Dr. Day is a cardiologist/electrophysiologist at the Intermountain Medical Center Heart Institute in Salt Lake City, Utah. He graduated from Johns Hopkins Medical School and completed his residency and fellowships in cardiology and electrophysiology at Stanford University. He is the former president of the Heart Rhythm Society and currently serves as the president of the Utah chapter of the American College of Cardiology.
Can Over Working Hurt Your Heart?
In this article, I discuss the risks of overworking to your cardiovascular system and offer tips for a better work life balance.
John D. Rockefeller’s Experience
While still in his 40s, the richest man in the world was dying. John D. Rockefeller had developed an autoimmune disease that caused him to lose every hair on his body as well as other medical conditions. He was so close to a nervous breakdown, that he even slept with a gun next to his bed.
His doctors told him that if he didn’t stop working so hard he was going to die from a heart attack. Heading the advice of his doctors, he gave the reins of his company to another man and stepped back to more of a consultant role.
His health immediately improved. He then lived by three simple rules:
1. Avoid worry.
2. Exercise outside daily.
3. Get up from the dinner table a little hungry.
By achieving a healthy work life balance, he was able to faithfully follow these three rules and went on to live a healthy life until the age of 97.
Working Hours and Risk of Heart Attack and Stroke
To answer the question, can overworking hurt your heart, let me share with you a recent study. In this, the largest study ever done on the subject, researchers looked at the risk of a heart attack or stroke in 603,838 workers.
To make sense of the data, researchers divided the people into two groups. The first group worked the standard 35 to 40 hour work week. The second group put in more than 55 hours a week on the job.
Researchers then followed these two groups of people for 7.2 years to see what would happen. After more than seven years, the results were obvious. Those working more than 55 hours a week were 13% more likely to get heart disease and 33% more likely to suffer a stroke.
Karashi: The Ultimate in No Work Life Balance
The Japanese are known for working long hours. They have long recognized that working long hours or multiple jobs can cause an early death from a heart attack or a stroke.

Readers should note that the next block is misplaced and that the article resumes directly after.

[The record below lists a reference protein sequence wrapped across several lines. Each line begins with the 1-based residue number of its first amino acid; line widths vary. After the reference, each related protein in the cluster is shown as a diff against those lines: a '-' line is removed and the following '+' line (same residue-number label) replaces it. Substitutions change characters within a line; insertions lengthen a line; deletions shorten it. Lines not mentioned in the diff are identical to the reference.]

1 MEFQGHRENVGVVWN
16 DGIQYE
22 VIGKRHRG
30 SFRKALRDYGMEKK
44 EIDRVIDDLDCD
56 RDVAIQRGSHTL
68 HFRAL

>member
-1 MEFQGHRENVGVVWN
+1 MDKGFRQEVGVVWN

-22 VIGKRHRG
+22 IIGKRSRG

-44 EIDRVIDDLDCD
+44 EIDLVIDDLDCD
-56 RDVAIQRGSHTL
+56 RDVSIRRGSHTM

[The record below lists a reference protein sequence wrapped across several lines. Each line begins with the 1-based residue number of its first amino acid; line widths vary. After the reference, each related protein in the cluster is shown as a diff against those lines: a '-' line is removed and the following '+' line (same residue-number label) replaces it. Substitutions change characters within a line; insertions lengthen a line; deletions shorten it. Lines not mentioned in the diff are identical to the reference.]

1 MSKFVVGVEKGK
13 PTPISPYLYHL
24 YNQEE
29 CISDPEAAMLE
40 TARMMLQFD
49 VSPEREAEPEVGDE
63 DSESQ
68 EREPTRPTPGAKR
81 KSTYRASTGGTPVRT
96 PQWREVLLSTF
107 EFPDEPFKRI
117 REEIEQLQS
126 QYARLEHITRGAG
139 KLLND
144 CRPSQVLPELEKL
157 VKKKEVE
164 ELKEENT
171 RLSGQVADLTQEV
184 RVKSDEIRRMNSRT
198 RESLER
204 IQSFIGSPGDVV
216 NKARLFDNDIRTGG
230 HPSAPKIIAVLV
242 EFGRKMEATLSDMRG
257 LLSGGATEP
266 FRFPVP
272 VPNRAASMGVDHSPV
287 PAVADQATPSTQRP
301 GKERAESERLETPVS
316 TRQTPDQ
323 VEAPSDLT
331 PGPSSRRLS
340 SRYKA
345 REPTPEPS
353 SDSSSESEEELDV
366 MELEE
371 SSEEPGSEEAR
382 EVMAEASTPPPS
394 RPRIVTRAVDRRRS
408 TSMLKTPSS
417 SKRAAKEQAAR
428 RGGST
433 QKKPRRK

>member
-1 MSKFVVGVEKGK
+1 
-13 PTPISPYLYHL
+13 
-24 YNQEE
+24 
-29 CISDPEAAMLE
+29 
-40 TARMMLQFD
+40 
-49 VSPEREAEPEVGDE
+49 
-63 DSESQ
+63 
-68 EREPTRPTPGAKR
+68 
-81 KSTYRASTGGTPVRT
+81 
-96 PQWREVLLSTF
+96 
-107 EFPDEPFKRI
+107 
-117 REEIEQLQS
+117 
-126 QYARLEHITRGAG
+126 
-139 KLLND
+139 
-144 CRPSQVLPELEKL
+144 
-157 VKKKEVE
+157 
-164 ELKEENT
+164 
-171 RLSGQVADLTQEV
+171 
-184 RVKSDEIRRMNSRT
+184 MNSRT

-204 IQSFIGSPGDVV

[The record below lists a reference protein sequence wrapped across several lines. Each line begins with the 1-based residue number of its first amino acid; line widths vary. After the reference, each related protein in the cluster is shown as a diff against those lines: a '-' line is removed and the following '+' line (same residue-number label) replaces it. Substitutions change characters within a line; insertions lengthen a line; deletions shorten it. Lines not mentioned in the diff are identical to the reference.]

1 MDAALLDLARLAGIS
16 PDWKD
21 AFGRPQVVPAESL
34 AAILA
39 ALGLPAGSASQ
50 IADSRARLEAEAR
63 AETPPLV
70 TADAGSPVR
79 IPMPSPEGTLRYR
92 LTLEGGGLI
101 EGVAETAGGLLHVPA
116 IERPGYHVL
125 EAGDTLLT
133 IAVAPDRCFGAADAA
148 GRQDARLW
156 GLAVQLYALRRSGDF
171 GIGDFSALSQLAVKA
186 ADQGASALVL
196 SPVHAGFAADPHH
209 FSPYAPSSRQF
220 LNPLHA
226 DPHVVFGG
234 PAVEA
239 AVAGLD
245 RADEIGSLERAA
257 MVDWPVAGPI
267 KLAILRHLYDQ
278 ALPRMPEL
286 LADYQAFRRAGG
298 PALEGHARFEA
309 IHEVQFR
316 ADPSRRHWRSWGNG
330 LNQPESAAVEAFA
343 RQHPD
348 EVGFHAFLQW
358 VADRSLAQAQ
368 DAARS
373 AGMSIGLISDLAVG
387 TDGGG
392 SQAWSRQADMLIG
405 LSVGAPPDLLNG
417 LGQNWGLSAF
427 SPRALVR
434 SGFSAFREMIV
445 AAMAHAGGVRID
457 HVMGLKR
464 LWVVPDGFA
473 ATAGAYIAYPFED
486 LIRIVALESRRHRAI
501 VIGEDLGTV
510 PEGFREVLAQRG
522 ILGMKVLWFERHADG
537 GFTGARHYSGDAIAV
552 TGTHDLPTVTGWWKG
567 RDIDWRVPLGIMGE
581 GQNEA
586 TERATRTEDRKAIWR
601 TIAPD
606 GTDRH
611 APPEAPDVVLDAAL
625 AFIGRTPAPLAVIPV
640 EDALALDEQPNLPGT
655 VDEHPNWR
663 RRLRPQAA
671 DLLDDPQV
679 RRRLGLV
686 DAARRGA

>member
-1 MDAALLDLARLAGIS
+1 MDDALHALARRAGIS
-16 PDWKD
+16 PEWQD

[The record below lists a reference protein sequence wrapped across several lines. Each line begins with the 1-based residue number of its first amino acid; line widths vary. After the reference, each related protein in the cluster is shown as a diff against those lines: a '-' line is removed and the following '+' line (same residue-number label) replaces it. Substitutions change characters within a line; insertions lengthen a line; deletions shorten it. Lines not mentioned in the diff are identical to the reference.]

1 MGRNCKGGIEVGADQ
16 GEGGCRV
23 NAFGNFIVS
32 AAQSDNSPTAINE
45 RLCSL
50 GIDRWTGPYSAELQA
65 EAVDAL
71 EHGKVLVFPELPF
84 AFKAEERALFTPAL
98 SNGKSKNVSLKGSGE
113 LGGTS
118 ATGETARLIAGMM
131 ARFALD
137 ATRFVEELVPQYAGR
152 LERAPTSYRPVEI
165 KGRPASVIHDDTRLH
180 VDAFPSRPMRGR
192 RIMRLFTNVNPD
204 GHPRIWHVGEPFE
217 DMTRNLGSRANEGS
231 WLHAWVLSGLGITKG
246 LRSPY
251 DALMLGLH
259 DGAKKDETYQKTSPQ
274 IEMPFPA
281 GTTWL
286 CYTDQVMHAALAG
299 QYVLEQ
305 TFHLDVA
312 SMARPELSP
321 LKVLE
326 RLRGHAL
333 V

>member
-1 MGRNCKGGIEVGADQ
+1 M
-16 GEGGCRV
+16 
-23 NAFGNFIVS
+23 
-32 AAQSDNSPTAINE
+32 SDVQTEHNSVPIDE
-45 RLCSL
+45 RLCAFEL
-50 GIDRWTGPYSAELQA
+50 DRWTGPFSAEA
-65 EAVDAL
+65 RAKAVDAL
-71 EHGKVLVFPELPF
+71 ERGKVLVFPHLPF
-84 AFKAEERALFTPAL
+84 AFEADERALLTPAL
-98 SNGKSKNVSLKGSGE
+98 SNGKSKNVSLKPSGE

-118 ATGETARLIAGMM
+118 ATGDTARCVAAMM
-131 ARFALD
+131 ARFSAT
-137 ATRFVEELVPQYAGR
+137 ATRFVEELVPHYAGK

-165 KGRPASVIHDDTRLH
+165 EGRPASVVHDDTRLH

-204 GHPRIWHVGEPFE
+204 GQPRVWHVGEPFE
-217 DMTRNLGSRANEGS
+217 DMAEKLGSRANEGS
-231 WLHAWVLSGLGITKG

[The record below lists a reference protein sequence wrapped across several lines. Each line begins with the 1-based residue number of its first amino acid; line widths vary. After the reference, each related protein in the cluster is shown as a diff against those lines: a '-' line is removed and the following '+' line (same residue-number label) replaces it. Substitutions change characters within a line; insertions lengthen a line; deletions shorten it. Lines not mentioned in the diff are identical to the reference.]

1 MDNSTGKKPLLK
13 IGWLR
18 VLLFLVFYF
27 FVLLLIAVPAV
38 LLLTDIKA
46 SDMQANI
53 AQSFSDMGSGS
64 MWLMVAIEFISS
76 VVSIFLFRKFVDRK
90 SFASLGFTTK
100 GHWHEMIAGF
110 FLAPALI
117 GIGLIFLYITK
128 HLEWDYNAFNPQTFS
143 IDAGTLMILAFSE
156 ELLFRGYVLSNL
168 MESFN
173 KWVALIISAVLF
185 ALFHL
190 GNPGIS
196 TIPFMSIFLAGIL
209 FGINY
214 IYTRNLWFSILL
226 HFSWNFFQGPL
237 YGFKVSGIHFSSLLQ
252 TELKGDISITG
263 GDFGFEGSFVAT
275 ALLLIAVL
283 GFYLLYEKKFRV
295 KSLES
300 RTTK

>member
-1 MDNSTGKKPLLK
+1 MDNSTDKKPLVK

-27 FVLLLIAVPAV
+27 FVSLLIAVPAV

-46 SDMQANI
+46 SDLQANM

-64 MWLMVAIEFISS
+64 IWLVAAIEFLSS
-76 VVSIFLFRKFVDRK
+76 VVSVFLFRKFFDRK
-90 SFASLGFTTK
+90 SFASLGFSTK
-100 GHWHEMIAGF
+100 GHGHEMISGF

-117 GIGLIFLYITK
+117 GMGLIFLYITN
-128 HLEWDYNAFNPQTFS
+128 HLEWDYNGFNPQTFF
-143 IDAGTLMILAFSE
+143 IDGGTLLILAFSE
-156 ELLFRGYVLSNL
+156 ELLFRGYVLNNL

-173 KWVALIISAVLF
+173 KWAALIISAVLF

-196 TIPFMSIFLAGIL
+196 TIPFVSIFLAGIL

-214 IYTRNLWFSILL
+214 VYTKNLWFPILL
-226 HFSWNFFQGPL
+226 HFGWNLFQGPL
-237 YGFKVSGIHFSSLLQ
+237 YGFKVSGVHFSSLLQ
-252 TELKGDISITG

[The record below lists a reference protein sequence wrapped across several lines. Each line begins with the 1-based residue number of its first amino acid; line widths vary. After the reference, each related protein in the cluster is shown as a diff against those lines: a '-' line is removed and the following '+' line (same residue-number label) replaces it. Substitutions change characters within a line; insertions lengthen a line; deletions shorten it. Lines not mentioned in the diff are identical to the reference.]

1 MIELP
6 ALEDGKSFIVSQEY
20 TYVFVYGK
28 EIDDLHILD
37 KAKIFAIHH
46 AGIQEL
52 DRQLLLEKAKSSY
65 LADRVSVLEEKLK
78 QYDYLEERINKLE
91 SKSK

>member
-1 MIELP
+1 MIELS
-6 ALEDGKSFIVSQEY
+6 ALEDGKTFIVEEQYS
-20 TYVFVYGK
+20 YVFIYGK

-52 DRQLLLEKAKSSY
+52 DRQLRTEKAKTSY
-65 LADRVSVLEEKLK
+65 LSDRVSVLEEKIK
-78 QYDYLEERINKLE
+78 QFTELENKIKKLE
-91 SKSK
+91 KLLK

The Japanese even have a word for death by over working–karoshi. The first reported case of karoshi was in 1969 with a fatal stroke in a 29 year-old man suffering from work exhaustion.
Karoshi is a national health problem in Japan. To help decrease karoshi deaths, the Japanese government now regulates work overtime hours.
Karoshi, World Leaders, and No Work Life Balance
Even if you don’t die a karoshi death, unhealthy stress from a job can take years off your life. In a fascinating study, researchers looked at the effect of the most stressful job—leading a country.
In this study of 540 heads of state over the last 300 years, researchers found that the person who won the election lived 4.4 years shorter than the losing candidate. As world political leaders are not known for having a healthy work life balance, could these shorter life spans be a Western manifestation of karoshi?
Main Cause of Work Life Balance Challenges
I have seen many patients at risk for karoshi. In talking with these patients, over working generally comes down to one of three things.
1. Money concerns.
2. Bad boss, too many emails/meetings, or other non-essential work activities.
3. Personal drive.
Of these, money concerns is clearly the number one cause of work life imbalance. Generally, the solution is simple. Want less and spend less. If you can lower your overhead, downsize your life, and eliminate all the stuff you really don’t need, most of my patients find they can reclaim their work life balance and do what they have always dreamed of doing.
Work life imbalances from a bad boss, too many emails/meetings, or other non-essential work activities generally means that you need to set clear boundaries and priorities in your work life. If you can’t solve these challenges with your employer, it may mean that you need to look for a new position or find a better organization.
The last, a strong personal drive, may be the most challenging to overcome. I know this is something I struggle with. I have found that setting up rules in my life, like John D. Rockefeller, has helped.
I have four rules that I try to follow each day to help maintain a healthy work life balance. These four daily rules are to connect with each family member, have family dinner, do something spiritually uplifting, and take care of my health. While I am still guilty of working more than 55 hours each week, if I can accomplish these four things each day then I feel I have achieved a work life balance that works for me.
Are you at risk for karoshi? If so, now is the time to evaluate the causes and come up with a plan to find a work life balance that works for you.
What has helped you to find a healthy work life balance? Please leave your thoughts and questions below. Also, if you like what you have read, please join the community and sign up for my free weekly newsletter!
Disclaimer Policy: This website is intended to give general information and does not provide medical advice. This website does not create a doctor-patient relationship between you and Dr. John Day. If you have a medical problem, immediately contact your healthcare provider. Information on this website is not intended to diagnose or treat any condition. Dr. John Day is not responsible for any losses, damages or claims that may result from your medical decisions.